Some smaller metros left with as few as 40 reporters
Some smaller metros much as Youngstown, OH and New Haven, CT have lost almost 60% of their reporters. These metros had a small number of reporters to start with, but cutbacks mean that areas such as Peoria, IL and Duluth, MN only had 40 reporters in 2015.
It’s common for reporters from larger cities such as New York and DC to attempt to cover trends in these smaller metros, but reporters who do not live in these communities often miss part of the story. The sharp decline in reporters in small metros – and the fact that most reporters live in a few large cities – amplifies certain perspectives while others get overlooked.
State capitals have lost 30% to 60% of their reporters leading to a lack of coverage of state politics
The increased interest in political journalism in Washington, DC has not translated to state capitals. Raleigh has lost 60% of its reporters and is now down to only 90 reporters. Similar trends are seen in Albany, Sacramento, and other state capitals. According to a 2014 report by PEW, there were only 1,592 reporters covering statehouses, and less than half of those were full time (an average of only 15 full-time reporters for each state).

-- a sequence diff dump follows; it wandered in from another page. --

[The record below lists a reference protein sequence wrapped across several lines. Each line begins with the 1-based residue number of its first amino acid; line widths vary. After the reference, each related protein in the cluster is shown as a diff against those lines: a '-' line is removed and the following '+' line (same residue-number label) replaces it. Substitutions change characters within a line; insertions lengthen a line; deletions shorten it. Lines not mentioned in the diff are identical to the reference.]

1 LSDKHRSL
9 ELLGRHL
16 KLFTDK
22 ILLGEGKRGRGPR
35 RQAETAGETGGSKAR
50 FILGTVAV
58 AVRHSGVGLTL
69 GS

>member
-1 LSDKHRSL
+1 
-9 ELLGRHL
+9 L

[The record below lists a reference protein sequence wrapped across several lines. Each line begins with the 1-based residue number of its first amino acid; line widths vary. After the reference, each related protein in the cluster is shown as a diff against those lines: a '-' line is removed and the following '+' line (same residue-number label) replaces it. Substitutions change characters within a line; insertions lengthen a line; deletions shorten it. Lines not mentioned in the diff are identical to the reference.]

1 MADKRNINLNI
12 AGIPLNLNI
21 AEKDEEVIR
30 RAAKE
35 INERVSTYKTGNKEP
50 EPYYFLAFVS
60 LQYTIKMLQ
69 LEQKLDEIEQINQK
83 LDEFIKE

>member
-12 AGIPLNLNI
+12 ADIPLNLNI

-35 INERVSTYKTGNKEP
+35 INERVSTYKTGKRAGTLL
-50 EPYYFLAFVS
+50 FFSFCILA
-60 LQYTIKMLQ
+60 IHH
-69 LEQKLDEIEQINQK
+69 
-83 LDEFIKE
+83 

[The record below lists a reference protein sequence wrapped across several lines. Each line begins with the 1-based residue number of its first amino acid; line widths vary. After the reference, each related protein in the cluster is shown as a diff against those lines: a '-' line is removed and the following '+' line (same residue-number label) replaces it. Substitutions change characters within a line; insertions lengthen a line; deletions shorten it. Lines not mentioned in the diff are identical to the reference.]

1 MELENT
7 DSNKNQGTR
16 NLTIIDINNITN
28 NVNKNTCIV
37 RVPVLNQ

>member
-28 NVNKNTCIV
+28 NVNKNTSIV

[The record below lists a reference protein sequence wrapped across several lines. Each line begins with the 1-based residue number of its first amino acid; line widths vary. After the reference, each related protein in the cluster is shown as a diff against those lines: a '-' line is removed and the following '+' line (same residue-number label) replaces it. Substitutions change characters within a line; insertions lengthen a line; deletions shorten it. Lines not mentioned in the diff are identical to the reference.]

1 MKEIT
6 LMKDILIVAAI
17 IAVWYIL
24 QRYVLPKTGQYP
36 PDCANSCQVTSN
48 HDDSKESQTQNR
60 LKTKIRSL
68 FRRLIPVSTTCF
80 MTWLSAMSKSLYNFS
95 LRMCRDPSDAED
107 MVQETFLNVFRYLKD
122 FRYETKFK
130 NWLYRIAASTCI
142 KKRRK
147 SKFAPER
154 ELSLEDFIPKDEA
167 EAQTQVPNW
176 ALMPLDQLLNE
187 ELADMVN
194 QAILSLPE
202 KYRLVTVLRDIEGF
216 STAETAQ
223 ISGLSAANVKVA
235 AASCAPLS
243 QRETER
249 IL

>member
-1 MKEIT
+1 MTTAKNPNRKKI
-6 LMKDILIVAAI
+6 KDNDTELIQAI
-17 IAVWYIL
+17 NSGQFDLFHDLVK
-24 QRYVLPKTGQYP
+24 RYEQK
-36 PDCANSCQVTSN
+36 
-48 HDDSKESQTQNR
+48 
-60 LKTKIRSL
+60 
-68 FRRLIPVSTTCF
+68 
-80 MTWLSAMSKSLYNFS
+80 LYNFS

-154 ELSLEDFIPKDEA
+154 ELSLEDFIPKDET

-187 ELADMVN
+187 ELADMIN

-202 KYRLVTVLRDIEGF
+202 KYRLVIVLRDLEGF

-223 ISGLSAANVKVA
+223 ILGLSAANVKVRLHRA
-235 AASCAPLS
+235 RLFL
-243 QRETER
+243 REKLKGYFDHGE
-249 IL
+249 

Our analysis illustrated that reporter salaries are growing slower than rents in most metros. Nationwide, reporter salaries declined by 7% over the past decade while rents increased 9%. If this trend continues, publications will struggle to hire and retain talent – already, several Pultizer prize winners have left for PR.
The decline in employment of reporters affects metros of all sizes and in all regions, but coverage in smaller metros is affected the most. Large national publications may need to play a role in adding coverage to smaller metros, perhaps sacrificing some depth in DC for greater breadth across the country. As with our teachers, society benefits when reporters can live and work in the communities that they serve, and an increased focus on local coverage can help reduce the divide between rural and urban Americans.